Our criminal justice system is complicated, with judges, prosecutors and defense attorneys all trying to balance appropriate punishment, victims’ needs and opportunities for rehabilitation …
Our criminal justice system is complicated, with judges, prosecutors and defense attorneys all trying to balance appropriate punishment, victims’ needs and opportunities for rehabilitation within each sentence.
However, with the United States locking up a higher percentage of people than any other country in the world, lawmakers across the nation and in Wyoming have been looking at ways to change the system and focus on keeping only the truly dangerous and deserving in our prisons. Reducing the number of people behind bars is a worthwhile aim, reflected in the broad range of groups that support reform. Of course, the idea can be taken too far, because real harm can come when the wrong person is shown too much leniency.
That’s why we’re glad Wyoming legislators have taken a cautious, step-by-step approach to reforms.
For instance, the Legislature’s Joint Judiciary Committee is considering a change to the way the state calculates prison sentences that just makes common sense.
The situation is this: When a person is sentenced to prison, he or she usually sits in the local jail for some time before being picked up by the Wyoming Department of Corrections.
Counterintuitively, the longer they have to wait, the longer their sentence becomes. That’s because the state allows those in prison to basically get one day off their sentence for every three days they’re compliant with the rules. It’s known as “good time” and is meant to incentivize prisoners to behave while they’re locked up.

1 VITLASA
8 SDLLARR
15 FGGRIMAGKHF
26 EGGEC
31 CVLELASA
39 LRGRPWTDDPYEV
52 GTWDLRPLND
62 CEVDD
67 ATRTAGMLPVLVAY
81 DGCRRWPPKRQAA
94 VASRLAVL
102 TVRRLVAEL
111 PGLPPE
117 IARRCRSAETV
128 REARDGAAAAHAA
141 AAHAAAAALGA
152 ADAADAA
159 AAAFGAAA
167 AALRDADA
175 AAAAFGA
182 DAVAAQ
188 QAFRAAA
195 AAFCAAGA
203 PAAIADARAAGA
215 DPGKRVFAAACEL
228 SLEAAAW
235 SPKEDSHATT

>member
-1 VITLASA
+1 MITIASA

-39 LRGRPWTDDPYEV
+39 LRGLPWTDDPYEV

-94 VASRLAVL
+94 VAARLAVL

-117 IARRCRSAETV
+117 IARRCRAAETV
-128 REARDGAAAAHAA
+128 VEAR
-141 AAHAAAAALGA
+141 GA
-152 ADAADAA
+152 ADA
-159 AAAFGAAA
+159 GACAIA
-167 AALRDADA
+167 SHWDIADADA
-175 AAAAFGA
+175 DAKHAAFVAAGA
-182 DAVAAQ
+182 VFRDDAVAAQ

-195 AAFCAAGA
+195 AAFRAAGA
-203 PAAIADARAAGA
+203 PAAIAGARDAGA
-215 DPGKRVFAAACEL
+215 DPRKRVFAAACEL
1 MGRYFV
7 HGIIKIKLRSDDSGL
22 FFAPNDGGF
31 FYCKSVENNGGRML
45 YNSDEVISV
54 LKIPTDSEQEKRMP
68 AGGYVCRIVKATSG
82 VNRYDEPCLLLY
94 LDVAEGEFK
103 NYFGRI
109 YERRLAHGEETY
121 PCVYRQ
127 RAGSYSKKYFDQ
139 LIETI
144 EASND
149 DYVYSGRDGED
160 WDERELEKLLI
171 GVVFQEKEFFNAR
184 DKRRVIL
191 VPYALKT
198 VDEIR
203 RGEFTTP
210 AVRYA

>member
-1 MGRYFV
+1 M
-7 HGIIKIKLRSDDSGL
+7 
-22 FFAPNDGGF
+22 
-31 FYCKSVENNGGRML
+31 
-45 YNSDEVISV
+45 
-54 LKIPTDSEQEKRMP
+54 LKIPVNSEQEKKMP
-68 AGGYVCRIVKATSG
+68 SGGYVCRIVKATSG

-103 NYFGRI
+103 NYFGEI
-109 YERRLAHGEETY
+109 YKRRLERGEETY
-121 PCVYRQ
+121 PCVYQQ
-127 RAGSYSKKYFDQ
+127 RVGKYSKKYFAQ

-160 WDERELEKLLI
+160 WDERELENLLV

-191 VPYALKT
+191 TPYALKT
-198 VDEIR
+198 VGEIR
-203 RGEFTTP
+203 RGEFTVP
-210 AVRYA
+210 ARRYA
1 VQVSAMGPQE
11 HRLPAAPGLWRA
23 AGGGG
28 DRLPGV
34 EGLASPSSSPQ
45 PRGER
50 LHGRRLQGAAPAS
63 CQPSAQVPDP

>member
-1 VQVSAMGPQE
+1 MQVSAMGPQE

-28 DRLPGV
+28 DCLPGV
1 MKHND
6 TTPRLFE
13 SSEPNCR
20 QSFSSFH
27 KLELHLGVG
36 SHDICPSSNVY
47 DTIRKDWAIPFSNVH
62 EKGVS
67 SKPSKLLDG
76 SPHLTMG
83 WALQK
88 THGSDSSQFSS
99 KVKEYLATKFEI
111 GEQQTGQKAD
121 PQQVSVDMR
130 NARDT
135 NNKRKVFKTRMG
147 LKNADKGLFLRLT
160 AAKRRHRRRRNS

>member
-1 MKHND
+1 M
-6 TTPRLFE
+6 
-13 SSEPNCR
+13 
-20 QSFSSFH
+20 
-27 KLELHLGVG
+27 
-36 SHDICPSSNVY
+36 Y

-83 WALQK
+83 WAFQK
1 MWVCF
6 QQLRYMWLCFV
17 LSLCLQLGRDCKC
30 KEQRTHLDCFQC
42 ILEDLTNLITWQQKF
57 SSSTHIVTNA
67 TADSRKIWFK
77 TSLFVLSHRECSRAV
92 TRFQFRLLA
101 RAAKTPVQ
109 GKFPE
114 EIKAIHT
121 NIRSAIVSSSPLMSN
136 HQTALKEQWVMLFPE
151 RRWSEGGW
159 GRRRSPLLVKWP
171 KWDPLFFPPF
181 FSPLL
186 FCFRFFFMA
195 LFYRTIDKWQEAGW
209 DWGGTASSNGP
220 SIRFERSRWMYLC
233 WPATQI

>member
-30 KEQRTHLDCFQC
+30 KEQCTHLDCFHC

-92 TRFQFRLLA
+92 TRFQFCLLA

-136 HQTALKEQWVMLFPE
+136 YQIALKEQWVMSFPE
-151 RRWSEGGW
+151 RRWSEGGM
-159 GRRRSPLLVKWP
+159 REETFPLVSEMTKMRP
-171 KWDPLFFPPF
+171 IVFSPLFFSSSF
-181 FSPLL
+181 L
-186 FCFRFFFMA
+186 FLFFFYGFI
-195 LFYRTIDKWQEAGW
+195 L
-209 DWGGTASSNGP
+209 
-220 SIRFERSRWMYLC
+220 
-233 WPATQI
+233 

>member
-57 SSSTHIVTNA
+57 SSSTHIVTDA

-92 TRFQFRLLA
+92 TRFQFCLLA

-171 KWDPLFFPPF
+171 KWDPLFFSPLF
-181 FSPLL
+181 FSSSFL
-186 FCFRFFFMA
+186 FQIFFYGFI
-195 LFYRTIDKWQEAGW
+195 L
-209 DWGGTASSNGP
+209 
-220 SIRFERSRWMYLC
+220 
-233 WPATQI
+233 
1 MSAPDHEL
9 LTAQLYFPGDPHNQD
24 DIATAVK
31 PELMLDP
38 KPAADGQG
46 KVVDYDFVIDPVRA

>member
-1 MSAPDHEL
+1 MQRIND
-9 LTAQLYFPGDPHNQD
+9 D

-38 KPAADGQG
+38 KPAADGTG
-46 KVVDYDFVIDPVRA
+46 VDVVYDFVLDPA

However, inmates don’t receive any good time in jail.
As a result, “the individual that we’re able to pick up in one or two days immediately starts earning good time, but those that are delayed [in] being picked up because of bed space concerns, don’t get good time ... because they’re not [in] one of the facilities covered by statute,” Wyoming Department of Corrections Director Bob Lampert told the judiciary committee earlier this month. “So the question is basically, is that fair?”
The answer, in our minds, is “absolutely not.”
The online news outlet WyoFile reported that, according to department data, the average inmate must wait about 57 days between their sentencing and their ride to prison. By missing out on good time for two months, that wait has the effect of lengthening their sentence by nearly three weeks.
The knee-jerk reaction might be to call it a good thing that some inmates are spending a little extra time behind bars.
But we’d ask, where’s the justice in conditioning a person’s sentence on whenever the next DOC van happens to be heading to Cody or when a judge puts their signature on an order? Such arbitrary factors have no place alongside the serious considerations that go into a sentence, like the nature of the crime, the views of the victim and consistency with similar offenses.
After their sentencings, inmates should receive credit for every day they’re compliant, whether they’re in a county jail or a state prison.
In his remarks to the judiciary committee, Lampert also suggested giving inmates good time for every single day they’ve served in custody for an offense — including the time before they were sentenced. However, lawmakers should think hard before taking that step.
As things currently stand, guilty inmates facing serious criminal charges have an incentive to take a plea deal quickly, so they can begin serving prison time and receiving good time. If they’re going to receive that credit anyway, it just adds another reason to try dragging things out.
In our minds, it makes the most sense to reward those who accept responsibility for their actions.